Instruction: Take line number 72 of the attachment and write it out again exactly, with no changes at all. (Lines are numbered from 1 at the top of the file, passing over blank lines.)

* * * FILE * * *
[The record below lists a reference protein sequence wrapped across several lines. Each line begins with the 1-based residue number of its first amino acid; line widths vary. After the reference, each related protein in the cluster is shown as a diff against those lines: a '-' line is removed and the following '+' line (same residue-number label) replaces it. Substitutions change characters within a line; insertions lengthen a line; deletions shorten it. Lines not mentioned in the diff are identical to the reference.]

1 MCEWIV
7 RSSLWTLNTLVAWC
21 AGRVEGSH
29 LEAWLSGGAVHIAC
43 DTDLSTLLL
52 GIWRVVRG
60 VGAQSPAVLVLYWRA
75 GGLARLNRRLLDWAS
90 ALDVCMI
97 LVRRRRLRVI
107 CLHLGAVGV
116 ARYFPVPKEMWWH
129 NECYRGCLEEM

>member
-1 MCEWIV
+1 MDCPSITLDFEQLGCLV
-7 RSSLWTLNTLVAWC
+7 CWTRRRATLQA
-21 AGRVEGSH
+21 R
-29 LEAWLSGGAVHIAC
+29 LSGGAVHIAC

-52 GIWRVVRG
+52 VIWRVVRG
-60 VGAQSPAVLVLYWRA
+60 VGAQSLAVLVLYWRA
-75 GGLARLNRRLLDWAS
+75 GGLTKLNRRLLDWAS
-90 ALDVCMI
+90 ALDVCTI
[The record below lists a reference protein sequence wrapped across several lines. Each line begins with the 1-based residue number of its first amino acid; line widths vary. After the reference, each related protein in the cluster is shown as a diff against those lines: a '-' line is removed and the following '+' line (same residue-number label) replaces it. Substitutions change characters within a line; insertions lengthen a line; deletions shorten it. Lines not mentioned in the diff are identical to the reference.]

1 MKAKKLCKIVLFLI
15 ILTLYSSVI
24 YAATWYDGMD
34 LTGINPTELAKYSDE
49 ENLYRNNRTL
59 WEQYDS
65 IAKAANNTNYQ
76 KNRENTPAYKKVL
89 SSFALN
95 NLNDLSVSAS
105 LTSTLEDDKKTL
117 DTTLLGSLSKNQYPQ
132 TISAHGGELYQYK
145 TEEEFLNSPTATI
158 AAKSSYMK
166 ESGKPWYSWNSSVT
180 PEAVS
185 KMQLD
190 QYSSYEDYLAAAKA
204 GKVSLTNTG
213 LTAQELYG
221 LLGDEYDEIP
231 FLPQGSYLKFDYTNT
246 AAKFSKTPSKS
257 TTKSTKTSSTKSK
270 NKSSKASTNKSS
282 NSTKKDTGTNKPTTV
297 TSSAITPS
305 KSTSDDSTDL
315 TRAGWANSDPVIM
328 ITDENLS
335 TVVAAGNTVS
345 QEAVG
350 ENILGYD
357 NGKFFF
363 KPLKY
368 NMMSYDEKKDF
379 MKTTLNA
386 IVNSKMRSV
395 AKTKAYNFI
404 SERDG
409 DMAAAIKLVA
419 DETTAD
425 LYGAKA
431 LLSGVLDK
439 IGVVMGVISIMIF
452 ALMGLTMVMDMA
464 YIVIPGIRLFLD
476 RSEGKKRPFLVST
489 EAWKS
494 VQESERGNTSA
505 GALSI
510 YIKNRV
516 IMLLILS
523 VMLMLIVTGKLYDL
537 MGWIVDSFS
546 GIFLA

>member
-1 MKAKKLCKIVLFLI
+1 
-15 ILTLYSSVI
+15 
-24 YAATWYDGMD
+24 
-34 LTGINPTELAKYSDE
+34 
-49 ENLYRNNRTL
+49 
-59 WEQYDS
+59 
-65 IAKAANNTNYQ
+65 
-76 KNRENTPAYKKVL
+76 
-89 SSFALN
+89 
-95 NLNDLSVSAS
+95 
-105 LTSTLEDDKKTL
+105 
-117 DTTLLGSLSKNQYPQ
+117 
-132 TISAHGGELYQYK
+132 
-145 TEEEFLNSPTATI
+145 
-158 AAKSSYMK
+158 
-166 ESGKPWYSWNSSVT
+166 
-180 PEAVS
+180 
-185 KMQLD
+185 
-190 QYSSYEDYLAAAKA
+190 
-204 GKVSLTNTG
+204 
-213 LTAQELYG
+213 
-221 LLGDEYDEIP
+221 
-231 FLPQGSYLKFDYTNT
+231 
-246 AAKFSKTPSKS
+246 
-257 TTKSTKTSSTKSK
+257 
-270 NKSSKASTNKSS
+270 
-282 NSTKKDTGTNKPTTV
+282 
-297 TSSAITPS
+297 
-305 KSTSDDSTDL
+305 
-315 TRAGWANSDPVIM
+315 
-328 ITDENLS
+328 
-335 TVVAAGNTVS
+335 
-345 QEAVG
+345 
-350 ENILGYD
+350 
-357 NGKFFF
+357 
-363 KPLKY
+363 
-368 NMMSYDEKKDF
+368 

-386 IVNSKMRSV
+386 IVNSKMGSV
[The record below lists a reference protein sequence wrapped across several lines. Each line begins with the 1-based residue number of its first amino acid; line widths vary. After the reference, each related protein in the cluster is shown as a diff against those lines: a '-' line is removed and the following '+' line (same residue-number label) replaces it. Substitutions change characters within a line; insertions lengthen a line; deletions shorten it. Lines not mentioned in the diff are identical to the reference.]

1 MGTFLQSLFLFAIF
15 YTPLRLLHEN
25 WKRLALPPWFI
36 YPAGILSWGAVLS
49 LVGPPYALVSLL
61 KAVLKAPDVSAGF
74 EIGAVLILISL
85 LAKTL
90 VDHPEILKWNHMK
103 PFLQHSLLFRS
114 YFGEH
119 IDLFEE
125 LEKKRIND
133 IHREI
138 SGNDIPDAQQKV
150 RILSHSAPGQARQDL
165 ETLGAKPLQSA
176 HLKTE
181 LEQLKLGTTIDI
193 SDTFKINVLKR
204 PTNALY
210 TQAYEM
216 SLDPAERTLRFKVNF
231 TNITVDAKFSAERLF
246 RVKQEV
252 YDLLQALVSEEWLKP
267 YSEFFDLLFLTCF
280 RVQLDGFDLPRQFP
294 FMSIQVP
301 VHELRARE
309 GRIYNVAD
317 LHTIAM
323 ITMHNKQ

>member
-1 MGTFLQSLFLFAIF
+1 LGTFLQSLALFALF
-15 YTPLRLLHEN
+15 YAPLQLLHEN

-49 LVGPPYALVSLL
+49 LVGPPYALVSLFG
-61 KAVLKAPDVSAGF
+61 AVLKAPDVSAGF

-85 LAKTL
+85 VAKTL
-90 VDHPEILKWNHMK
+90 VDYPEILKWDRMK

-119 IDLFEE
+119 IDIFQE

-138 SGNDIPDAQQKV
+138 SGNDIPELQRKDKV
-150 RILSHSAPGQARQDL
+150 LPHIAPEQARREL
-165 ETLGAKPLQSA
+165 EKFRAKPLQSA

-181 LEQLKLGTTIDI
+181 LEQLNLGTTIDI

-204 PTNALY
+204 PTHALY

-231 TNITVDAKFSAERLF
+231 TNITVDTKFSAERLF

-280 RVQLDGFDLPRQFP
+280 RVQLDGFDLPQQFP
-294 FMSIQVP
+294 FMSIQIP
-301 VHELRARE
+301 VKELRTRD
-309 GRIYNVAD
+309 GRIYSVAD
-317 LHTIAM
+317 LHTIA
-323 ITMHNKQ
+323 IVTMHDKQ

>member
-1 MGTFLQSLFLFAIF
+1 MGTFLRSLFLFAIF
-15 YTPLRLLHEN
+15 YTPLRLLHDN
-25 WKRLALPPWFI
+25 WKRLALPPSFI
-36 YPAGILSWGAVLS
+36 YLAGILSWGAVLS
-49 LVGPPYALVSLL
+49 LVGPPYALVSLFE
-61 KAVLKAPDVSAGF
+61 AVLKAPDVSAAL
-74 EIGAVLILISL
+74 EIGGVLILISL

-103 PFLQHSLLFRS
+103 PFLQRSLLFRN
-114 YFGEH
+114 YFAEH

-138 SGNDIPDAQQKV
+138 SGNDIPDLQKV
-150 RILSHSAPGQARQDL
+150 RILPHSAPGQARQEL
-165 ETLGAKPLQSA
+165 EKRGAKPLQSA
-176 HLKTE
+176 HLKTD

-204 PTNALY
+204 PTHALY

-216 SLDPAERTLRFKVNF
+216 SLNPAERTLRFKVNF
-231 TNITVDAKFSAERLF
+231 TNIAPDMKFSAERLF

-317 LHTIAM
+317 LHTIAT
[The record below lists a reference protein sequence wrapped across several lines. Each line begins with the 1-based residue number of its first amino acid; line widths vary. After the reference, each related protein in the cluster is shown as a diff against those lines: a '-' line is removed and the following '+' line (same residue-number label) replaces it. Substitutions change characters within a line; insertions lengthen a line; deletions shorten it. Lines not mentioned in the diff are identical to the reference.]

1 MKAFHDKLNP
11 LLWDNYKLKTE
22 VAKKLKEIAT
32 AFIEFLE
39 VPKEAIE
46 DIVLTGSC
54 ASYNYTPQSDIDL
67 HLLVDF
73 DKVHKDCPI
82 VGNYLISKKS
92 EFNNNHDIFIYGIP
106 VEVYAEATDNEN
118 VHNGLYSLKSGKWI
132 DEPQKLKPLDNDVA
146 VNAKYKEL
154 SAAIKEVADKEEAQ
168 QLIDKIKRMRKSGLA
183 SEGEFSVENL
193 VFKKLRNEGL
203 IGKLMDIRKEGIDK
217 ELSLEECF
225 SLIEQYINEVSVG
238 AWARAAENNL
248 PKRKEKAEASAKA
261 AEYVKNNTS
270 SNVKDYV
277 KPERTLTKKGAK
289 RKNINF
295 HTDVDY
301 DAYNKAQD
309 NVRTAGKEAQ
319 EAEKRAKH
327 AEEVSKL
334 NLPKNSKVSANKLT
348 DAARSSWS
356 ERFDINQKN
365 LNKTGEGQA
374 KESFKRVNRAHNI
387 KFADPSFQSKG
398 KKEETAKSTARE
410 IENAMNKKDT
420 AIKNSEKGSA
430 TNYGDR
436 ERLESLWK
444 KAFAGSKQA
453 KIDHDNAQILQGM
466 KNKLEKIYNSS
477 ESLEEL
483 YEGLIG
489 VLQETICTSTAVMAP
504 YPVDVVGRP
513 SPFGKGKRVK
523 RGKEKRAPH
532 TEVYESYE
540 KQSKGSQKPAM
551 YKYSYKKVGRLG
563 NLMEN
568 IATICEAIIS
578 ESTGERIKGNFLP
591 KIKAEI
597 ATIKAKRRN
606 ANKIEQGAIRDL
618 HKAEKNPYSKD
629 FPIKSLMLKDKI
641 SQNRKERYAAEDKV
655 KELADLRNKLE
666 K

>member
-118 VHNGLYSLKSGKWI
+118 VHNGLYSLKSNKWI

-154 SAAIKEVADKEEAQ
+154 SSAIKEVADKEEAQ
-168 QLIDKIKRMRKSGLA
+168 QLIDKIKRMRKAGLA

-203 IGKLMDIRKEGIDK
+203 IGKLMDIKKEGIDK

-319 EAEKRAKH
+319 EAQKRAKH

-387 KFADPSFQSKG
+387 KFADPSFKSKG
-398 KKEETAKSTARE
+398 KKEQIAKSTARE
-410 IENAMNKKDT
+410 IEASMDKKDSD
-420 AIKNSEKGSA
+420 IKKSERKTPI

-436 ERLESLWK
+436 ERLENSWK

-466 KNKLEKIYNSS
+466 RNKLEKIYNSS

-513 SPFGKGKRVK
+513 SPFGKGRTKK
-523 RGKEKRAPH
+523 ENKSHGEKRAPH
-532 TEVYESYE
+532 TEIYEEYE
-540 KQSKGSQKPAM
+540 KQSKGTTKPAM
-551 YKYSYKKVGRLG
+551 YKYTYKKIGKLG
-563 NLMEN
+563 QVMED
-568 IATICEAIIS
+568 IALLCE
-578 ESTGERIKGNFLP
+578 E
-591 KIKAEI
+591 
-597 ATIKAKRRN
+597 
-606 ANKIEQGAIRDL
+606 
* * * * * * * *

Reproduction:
395 AKTKAYNFI